DNA molecules that can be sequenced on Illumina instruments require specific primer-binding sites (i.e., adapters; Glossary) on each end. The procedure to incorporate the adapters to the DNA insert is generally referred to as “library preparation”. Library preparation of genomic DNA, in its most common form, involves randomly shearing DNA to a desired size range (e.g., 200–600 bp); end-repairing and adenylating the sheared DNA; adding synthetic, double-stranded adapters onto each end of the adenylated DNA molecules using T/A ligation; and using limited-cycle PCR amplification to increase the copy number of valid constructs (Figs. 1, 2 and 3, S3; c.f. Fig. S2; Fig. S4).
Illumina library preparations differed from their early competitors (chiefly 454) because their double-stranded adapters used a Y-yoke design to increase library construction efficiency (Bentley et al., 2008; Greigite, 2009). The Y-yoke structure of the adapters allows each starting DNA molecule to serve as two templates, requiring ≥3 cycles of PCR to produce complete double-stranded library molecules (Fig. S3). The DNA molecules resulting from these preparations (Figs. 1, 2 and 3; Fig. S4) contain: (1) outer primer-binding sites (P5 and P7) used to capture individual DNA molecules on the surface of Illumina flow cells and clonally amplify them; (2) separate primer-binding sites (Read 1 and Read 2), located internal to the P5 and P7 sites, that allow directional sequencing of both DNA strands; and (3) short DNA sequences, known as indexes (Glossary; see below), inserted into the P7 side of the adapter molecule (Illumina, 2018a; Fig. 4, i7 index, sequence obtained from Index Read 1; the i5 index was added subsequently, see below).
Indexing strategies are generally meant to individually identify different DNA samples by incorporating unique DNA sequences into the library constructs (Shoemaker et al., 1996; Binladen et al., 2007; Glenn et al., 2007; Hoffmann et al., 2007; Meyer et al., 2007; Craig et al., 2008). Indexed libraries can then be pooled together (multiplexed) in a single sequencing lane. During sequencing, individual molecules are captured on the surface of the Illumina flow cells, the individual molecules are clonally amplified, and up to four separate sequencing reactions take place sequentially, each creating a separate sequencing read (Fig. 4). After sequencing, computer software matches the observed index sequence for each molecule to a list of samples with expected indexes (i.e., using a sample sheet; File S2) and parses the bulk data back into its component parts (i.e., demultiplexing, e.g., using bcl2fastq Illumina, 2017).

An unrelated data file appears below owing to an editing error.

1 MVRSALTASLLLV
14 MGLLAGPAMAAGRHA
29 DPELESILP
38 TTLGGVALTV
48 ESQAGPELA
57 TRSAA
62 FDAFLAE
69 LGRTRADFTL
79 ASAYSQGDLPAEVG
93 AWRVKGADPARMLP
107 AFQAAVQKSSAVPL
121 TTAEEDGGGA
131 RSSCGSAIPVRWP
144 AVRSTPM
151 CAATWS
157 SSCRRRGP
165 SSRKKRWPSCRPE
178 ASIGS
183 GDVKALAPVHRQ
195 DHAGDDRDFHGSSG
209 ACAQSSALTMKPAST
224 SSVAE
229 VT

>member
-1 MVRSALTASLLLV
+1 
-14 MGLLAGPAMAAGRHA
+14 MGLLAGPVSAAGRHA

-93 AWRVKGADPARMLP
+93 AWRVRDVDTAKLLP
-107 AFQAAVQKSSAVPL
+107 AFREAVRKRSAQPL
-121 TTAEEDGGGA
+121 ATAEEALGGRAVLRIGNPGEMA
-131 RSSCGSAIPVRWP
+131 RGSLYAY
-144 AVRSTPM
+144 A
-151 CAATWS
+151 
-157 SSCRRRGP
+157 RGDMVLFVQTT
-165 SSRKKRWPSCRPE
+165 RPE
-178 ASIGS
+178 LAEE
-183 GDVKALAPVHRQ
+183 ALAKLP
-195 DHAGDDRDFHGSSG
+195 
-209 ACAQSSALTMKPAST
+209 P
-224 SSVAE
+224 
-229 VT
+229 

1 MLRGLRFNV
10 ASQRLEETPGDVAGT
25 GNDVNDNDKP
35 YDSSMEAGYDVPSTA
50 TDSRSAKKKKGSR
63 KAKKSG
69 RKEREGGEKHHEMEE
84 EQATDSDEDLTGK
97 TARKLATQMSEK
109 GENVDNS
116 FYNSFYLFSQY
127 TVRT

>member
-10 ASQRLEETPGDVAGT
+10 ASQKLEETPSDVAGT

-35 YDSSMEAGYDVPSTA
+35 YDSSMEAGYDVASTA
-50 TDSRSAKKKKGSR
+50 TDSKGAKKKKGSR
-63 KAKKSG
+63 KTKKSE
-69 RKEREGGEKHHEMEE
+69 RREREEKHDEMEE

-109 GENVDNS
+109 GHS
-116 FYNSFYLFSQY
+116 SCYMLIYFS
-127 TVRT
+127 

In practice, the history and current status of Illumina indexing strategies is quite complicated (e.g., Illumina, 2018a), with several transitions among different adapter systems that resulted from changing capabilities of sequencing instruments. Illumina originally created 12 different i7 indexes (Figs. 1; 3 and 4) to allow pooling of up to 12 samples, and the company later increased the number of i7 indexes for certain applications to 48. The original Illumina i7 indexes had a length of six nucleotides (nt) and were constructed such that ≥2 substitution errors were needed to turn one index into another—an effort to minimize sample confusion as a result of sequencing error. Sequencing errors on Illumina instruments are primarily substitutions; thus, Illumina’s initial indexes were designed to be robust to substitution sequencing errors. Deletions, however, are the primary errors of oligonucleotide synthesis (i.e., synthesis of the adapters and/or primers used to make the indexed libraries). It is, therefore, desirable to have indexes that are robust to insertions and deletions (indels) as well as substitutions, thus conforming to an edit-distance metric and limiting the assignment of sequences to the wrong sample (Faircloth & Glenn, 2012). When index sets have edit-distances ≥3, then error correction can be employed, but this distance criterion is frequently violated (Faircloth & Glenn, 2012).
Building upon earlier in-house and external efforts, Illumina introduced a product (Nextera kits) that used an i5 index and an i7 index (i.e., dual-indexing; see Glossary, Fig. 1, and below) each of which were longer (8 nt) and, at that time, conformed to the edit-distance metric. Nextera adapters use the same sequences for interaction with the flow-cell (i.e., P5 and P7; Fig. 1), but have unique Read 1 and Read 2 sequences relative to TruSeq (Figs. S2; S4). Thus, Illumina does not recommend combining Nextera and TruSeq libraries within a single sequencing lane (Illumina, 2012; but see below). Illumina subsequently incorporated 8 nt, dual indexes into the TruSeq system with their release of TruSeqHT. Although the Illumina TruSeqHT indexes are robust to insertion, deletion, and substitution errors, the updated TruSeqHT i7 indexes do not maintain an edit-distance ≥3, when compared to other TruSeq HT i7 indexes in the same set or when combined with all previous Illumina i7 indexes, and so do not allow proper error correction (Fig. S5; File S3). Regardless, the TruSeqHT indexing system is more robust, accurate, and flexible than previous approaches, and researchers can index template DNA molecules using the i7 indexes alone (single-indexing) or in combination with i5 indexes (dual-indexing).